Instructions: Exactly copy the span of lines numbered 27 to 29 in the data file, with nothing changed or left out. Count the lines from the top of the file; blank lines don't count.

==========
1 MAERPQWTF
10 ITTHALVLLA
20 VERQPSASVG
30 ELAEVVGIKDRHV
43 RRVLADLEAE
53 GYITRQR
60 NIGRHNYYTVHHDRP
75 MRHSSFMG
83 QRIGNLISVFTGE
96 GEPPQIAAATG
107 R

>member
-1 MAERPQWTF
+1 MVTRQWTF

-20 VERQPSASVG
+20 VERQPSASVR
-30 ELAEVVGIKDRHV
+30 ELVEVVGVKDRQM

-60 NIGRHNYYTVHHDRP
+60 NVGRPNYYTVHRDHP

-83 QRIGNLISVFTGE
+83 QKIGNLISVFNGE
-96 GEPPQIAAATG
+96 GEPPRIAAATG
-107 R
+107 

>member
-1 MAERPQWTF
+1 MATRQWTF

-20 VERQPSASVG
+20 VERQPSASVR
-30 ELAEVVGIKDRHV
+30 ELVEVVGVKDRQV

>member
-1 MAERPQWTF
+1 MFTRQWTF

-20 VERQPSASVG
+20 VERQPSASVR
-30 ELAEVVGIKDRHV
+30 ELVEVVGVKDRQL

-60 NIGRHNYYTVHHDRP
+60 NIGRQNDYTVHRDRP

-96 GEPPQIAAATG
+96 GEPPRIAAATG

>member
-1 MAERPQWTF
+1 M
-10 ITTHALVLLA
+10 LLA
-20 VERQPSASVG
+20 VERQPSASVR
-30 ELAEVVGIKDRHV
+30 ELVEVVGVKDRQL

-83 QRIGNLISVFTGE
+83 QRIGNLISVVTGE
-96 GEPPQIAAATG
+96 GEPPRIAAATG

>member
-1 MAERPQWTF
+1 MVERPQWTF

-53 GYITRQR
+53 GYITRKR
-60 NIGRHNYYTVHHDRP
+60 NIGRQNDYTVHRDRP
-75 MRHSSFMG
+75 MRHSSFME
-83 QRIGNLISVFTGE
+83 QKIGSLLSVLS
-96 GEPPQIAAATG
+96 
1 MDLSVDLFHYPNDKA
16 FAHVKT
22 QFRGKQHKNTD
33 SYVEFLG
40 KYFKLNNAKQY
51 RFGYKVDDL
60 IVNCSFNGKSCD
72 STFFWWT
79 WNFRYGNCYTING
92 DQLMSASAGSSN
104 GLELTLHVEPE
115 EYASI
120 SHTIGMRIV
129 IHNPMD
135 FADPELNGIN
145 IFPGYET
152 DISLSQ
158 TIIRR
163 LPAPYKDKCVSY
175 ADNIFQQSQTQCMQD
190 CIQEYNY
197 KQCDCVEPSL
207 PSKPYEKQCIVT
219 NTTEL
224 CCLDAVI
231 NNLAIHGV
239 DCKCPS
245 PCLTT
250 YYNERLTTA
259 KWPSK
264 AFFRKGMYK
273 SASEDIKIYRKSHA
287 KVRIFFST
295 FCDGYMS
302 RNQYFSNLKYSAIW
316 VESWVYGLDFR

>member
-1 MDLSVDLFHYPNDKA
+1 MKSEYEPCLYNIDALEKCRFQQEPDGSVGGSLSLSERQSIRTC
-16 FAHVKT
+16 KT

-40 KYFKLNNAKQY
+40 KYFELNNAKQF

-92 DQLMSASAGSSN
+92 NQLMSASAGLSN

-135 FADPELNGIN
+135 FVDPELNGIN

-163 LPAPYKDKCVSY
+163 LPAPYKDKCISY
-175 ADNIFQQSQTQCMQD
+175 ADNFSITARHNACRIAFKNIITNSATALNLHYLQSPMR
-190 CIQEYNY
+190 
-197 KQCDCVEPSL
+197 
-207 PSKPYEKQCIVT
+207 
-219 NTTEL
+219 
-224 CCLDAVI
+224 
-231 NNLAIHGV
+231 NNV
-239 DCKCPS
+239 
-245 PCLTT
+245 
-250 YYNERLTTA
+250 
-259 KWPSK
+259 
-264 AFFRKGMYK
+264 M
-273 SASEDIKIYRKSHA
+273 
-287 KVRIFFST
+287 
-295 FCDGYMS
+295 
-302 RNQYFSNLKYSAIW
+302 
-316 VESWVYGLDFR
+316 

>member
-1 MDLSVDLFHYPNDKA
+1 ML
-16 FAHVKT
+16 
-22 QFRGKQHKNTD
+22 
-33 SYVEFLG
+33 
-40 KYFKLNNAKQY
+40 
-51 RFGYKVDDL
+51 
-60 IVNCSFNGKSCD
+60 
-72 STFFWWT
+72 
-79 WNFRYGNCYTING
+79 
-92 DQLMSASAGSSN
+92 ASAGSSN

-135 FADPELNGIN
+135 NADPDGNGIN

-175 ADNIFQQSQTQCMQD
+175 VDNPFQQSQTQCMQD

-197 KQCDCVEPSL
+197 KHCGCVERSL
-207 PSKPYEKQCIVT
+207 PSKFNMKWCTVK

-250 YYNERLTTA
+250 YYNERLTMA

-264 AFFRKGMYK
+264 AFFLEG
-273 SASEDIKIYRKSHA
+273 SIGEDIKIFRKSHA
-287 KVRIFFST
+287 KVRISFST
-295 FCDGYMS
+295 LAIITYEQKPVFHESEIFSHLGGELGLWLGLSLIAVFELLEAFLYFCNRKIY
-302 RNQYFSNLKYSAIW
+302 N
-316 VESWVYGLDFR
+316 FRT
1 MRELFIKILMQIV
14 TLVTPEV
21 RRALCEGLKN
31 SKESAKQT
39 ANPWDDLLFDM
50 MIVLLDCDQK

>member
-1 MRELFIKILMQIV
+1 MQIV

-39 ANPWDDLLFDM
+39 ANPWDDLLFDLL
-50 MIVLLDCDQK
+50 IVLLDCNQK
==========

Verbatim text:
>member
-1 MAERPQWTF
+1 MATRQWTF